3.2.1 Surface Mount Discrete Resistors
    3.2.2 Surface Mount Resistor Networks
    3.2.3 Ceramic Capacitors
    3.2.4 Tantalum Capacitors
    3.2.5 Tubular Passive Components
    3.3 Active Components: Ceramic Packages
    3.3.1 Leadless Ceramic Chip Carriers
    3.3.2 Ceramic Leaded Chip Carriers (Preleaded and Postleaded)
    3.4 Active Components: Plastic Packages
    3.4.1 Small Outline Transistors
    3.4.2 Small Outline Integrated Circuits (SOICs and SOPs)
    3.4.3 Plastic Leaded Chip Carriers
    3.4.4 Small Outline J Packages
    3.4.5 Fine Pitch Packages
    3.5 Ball Grid Arrays (BGAs)
    3.5.1 Ceramic Ball Grid Array (CBGA)
    3.5.2 Ceramic Column Grid Array (CCGA)
    3.5.3 Plastic Ball Grid Array (PBGA)
    3.5.4 Tape Ball Grid Array (TBGA)
    3.6 Chip Scale Packaging
    3.7 Major Issues in Components
    3.7.1 Lead Coplanarity
    3.7.2 Lead Configuration
    3.7.2.1 Gull Wing
    3.7.2.2 Balls (in BGA)
    3.7.2.3 J Lead
    3.7.2.4 Butt or I Lead
    3.7.3 Standardization
    3.8 Component Procurement Guidelines
    3.9 Summary

    Chapter 4 Substrates for Surface Mounting
    4.0 Introduction
    4.1 Glass Transition Temperature (Tg)
    4.2 X, Y, and Z Coefficients of Thermal Expansion
    4.3 Selection of Substrate Material
    4.3.1 CTE Compatibility Considerations in Substrate Selection
    4.3.2 Process Considerations in Substrate Selection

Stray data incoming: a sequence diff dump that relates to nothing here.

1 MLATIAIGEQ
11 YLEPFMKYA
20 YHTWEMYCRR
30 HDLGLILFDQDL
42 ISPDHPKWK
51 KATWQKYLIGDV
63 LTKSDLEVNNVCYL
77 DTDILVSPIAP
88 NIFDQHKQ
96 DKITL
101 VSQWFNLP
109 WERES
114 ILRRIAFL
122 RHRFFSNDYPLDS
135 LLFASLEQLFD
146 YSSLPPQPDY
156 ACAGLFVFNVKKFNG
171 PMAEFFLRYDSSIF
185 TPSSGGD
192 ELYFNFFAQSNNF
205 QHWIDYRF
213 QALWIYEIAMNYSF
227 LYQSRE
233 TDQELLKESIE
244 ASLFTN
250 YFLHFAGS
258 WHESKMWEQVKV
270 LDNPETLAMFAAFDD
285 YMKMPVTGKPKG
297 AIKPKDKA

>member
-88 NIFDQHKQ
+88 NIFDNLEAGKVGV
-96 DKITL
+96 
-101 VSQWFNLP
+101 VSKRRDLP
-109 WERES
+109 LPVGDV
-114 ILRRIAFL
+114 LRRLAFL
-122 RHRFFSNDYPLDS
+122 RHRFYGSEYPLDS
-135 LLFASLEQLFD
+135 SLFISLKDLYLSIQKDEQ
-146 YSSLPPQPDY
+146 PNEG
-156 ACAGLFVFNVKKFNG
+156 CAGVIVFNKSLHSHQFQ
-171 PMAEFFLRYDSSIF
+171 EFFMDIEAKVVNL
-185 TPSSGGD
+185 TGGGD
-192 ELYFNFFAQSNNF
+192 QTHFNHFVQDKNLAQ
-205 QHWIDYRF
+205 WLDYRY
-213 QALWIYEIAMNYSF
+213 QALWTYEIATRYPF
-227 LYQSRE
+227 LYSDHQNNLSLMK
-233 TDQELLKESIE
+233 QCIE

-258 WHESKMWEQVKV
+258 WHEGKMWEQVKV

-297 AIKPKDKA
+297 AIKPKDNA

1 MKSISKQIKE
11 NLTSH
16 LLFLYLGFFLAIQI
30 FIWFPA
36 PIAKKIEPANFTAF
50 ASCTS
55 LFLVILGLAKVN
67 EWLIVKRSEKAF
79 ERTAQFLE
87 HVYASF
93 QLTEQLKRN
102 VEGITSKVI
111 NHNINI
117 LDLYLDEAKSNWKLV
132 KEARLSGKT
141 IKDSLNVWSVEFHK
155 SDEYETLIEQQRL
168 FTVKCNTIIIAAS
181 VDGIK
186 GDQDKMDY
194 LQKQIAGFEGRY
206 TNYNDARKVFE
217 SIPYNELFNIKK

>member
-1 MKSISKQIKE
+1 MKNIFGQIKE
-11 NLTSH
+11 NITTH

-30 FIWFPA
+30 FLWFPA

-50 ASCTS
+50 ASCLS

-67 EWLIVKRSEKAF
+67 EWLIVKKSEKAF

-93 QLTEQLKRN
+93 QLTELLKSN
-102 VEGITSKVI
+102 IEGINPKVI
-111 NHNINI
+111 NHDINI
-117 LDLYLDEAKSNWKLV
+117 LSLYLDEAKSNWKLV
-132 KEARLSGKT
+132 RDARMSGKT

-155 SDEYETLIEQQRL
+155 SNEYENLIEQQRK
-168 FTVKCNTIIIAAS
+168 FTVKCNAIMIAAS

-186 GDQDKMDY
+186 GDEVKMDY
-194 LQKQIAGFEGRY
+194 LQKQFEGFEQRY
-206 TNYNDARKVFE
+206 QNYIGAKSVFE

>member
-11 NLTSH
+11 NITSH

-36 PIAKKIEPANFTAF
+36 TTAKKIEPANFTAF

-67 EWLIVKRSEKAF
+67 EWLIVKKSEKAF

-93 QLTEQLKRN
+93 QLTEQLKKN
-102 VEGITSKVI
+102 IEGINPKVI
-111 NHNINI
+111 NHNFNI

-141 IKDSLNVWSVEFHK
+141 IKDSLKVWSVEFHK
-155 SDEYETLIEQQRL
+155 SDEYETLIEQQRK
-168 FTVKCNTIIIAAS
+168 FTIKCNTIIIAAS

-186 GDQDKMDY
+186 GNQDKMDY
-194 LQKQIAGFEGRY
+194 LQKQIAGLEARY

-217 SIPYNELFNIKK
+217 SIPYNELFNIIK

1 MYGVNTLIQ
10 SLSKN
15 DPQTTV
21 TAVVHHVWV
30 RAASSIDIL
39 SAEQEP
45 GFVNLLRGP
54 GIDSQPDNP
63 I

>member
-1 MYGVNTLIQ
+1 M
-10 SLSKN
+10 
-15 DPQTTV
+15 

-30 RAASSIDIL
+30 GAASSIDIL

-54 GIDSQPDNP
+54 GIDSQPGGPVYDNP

4.4 Ceramic Substrates
    4.4.1 Porcelainized Steel Substrates
    4.5 Constraining Core Substrates
    4.5.1 Low CTE Metal Core Substrate
    4.5.2 Graphite Epoxy Constraining Core Substrates
    4.6 Compliant Layer Substrates
    4.7 Glass Epoxy Substrates
    4.7.1 Types of Glass Epoxy Substrate
    4.7.2 Operating Temperatures for Glass Epoxy Boards
    4.7.3 Fabrication of Glass Epoxy Substrates
    4.8 Plating Processes
    4.8.1 Copper Plating
    4.8.2 Gold Plating
    4.8.3 Nickel Plating
    4.8.4 Lead-Tin Solder Plating
    4.9 Alternative Coatings for Board Surfaces
    4.10 Solder Mask Selection
    4.10.1 Wet versus Dry Film Solder Masks
    4.10.2 Photoimageable Solder Masks
    4.11 Via Hole Cracking Problems in Substrates
    4.12 Summary

    Chapter 5 Surface Mount Design Considerations
    5.0 Introduction
    5.1 System Design Considerations
    5.2 Package Drivers
    5.2.1 PGA Drivers